Yes and no. First off, it's hard to find anything in that genre that only has 1 rhythm guitar track and 1 bass track. Most of the time, there is at least two rhythm guitars, if not more all piled up on top of each other. That uses up a lot of dynamic space that used to be used for other instruments.

Also, when you try to get your master to -4 lufs, the only way to accomplish that is to make sure that all the instruments can exist at the same time, at the same volume. (everything louder than everything else)

When you do that, it uses up all the available space, so you end up having to do things like carve out EQ space for other instruments. This wasn't necessary before the mid 90s, unless you were doing something with a boatload of instruments that all take the same space. (which didn't happen much) Even bands like Chicago, that had a bunch of different instruments, didn't have this problem because all of the different instruments naturally take up a different sonic space. (The horn section will never fight with the bass). With something like that, the arrangement was also key to everything fitting together.
 

Farview

Well-known member
My tube rig is a Marshall VBA. Weighing in at a healthy $8,000. If you like the VHT, check one of those out. Marshall tube amps have amazing tone. What Lemmy did takes advantage of none of it. Get a proper Fender bass. Dump that Ric in the garbage.
As if there is a singular 'good' bass tone. Fender basses have their place, but I tend to prefer Spector basses.
 

Bulls Hit

Well-known member
You could separate instruments with panning and volume a little easier than now.
For rock/metal do you see any advantage in trying to pan different elements across the spectrum or should everything either be hard panned or down the middle?
 

Farview

Well-known member
It always depends on the arrangement of the song. I tend to have two rhythm guitars panned wide and the bass centered for the backing tracks. But everything else is up for interpretation.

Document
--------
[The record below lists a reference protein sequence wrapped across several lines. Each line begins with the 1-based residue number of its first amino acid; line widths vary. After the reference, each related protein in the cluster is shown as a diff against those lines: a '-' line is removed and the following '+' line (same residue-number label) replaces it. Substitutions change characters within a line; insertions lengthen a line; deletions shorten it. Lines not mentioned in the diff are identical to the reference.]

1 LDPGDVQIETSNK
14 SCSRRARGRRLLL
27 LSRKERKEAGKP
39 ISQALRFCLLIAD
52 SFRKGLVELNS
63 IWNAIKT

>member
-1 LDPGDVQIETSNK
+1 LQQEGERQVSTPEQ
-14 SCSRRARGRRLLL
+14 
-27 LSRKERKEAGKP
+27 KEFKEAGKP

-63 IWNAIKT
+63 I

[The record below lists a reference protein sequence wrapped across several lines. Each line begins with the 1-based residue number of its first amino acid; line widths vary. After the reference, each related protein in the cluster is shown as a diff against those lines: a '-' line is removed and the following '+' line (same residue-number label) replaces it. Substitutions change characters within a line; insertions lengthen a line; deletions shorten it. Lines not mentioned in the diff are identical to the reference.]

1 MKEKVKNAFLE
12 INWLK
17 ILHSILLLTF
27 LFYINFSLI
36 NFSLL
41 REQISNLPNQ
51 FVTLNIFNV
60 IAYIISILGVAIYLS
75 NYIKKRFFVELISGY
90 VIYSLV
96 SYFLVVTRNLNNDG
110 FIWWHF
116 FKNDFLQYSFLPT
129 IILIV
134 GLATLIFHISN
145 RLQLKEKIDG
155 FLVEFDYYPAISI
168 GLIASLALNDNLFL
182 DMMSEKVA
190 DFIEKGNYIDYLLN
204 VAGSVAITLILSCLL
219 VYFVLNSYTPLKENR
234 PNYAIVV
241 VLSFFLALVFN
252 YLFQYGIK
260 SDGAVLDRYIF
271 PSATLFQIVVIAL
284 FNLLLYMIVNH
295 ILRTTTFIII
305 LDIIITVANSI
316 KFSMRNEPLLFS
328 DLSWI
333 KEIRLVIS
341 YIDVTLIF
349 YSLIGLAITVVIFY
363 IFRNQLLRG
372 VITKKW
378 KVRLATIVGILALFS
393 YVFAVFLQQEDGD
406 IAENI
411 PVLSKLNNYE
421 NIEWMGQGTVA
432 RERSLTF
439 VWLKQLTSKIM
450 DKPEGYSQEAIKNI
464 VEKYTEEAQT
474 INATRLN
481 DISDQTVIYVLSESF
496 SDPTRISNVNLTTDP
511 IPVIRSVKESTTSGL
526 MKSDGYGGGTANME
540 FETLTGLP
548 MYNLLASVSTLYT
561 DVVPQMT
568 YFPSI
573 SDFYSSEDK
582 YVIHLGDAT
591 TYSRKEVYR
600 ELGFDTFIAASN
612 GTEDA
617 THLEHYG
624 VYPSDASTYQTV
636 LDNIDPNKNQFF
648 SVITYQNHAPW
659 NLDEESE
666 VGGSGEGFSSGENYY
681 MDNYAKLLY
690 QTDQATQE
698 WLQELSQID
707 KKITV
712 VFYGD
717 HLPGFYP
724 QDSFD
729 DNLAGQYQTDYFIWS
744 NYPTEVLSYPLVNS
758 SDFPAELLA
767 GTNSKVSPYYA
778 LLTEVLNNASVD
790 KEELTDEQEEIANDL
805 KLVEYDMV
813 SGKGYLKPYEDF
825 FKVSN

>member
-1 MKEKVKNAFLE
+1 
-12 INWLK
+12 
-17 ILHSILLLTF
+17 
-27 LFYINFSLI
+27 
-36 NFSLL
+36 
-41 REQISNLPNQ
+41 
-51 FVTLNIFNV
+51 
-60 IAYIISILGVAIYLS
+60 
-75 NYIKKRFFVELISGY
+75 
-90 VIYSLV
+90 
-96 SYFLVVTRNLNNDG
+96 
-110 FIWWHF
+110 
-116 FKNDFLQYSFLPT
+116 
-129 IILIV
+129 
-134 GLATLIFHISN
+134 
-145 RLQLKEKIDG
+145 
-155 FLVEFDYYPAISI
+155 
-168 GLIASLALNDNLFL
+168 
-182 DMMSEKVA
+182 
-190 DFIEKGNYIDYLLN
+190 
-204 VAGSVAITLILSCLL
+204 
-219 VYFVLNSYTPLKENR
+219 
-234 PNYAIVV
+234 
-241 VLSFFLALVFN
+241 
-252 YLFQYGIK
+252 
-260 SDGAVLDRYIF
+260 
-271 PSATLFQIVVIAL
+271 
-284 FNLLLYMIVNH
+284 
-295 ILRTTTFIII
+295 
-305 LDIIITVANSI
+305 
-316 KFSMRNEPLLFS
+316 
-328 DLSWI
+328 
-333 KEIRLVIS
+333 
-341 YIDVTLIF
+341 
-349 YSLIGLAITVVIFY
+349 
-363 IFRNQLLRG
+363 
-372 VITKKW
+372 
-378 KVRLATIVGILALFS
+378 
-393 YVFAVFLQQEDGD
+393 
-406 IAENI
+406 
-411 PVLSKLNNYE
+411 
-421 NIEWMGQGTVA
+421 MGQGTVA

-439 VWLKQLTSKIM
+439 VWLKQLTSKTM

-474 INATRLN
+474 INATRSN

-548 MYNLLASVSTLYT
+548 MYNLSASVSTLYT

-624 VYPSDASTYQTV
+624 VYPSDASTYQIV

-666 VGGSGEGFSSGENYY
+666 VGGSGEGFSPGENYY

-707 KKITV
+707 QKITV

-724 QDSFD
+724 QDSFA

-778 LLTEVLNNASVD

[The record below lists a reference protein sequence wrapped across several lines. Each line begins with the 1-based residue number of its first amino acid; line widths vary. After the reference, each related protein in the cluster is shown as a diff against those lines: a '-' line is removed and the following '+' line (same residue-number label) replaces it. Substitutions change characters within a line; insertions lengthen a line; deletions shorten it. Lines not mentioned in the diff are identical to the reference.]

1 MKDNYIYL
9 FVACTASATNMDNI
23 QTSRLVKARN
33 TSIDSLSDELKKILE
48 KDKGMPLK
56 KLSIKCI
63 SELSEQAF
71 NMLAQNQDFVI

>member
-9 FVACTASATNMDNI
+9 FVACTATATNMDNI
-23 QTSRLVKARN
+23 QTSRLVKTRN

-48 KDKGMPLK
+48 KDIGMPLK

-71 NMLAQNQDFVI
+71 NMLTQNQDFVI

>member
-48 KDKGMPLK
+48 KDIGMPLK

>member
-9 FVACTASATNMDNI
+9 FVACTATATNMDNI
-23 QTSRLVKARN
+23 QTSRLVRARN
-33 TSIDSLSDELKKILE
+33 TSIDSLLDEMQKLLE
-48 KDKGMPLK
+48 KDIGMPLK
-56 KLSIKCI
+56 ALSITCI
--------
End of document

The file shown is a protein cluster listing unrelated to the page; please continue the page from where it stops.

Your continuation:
One of the things I try to do is get the mix balanced from left to right. So if one rhythm guitar has more 'weight' than the other, I will find some way to balance it. Sometimes that means collapsing the stereo image a bit. Another time I don't pan wide us when the two guitars are doing harmony runs with each other. If you have them completely isolated from each other, they don't interact and the harmony doesn't work very well.

It's really an artistic choice. My personal thing is left-right-center for the main tracks and all the ear candy can go where ever it fits.
 

grimtraveller

If only for a moment.....
Marshall tube amps have amazing tone. What Lemmy did takes advantage of none of it. Get a proper Fender bass. Dump that Ric in the garbage.

My SS rig is ADA MB-1 with ADA cabs. The crossover with compression horn drivers makes the modern bass sounds the VBA cant.
It is, of course, your opinion.
The gear means absolutely nothing to me. I'm motivated by the sound that he got. And I think his bass sound was incredible. It wouldn't have been if he was a session guy at Motown. It wouldn't have been if he played with Kansas or reggae with the Wailing Souls. But for Motorhead, especially in the Fast Eddie/Philthy Animal period, it was a great and hugely complimentary sound. No one's bass that I was listening to sounded like Lemmy's.

But in that period, there were and had been some bass players that had great sounds. Bass playing had gone from being a generic thud when the first electric basses were made in the early 50s to a highly creative and vital part of songs of a number of genres ~ and with that came lots of great tones. Although EZ Willis used to point out that the tone of the bass wasn't a dealbreaker in whether or not a song was great, loved or a hit, because basses weren't recorded in a standard way until the mid 70s, it meant that many bassists were free to find and utilize different tones. And many were unique. Lemmy's was one of them.
 

LazerBeakShiek

AKA Optimus Prime LEGO Vampire
. No one's bass that I was listening to sounded like Lemmy's.
Agreed. It worked for him.
But in that period, there were and had been some bass players that had great sounds. Bass playing had gone from being a generic thud when the first electric basses were made in the early 50s to a highly creative and vital part of songs of a number of genres ~ and with that came lots of great tones.
That thud evolved to incorporate the click of horns. The horns made the slap sound, more...It wasn't the treble knob that needed up. It was the addition of horns placed in the crossover correctly. Gotta work that crossover.

And many were unique. Lemmy's was one of them.
yep.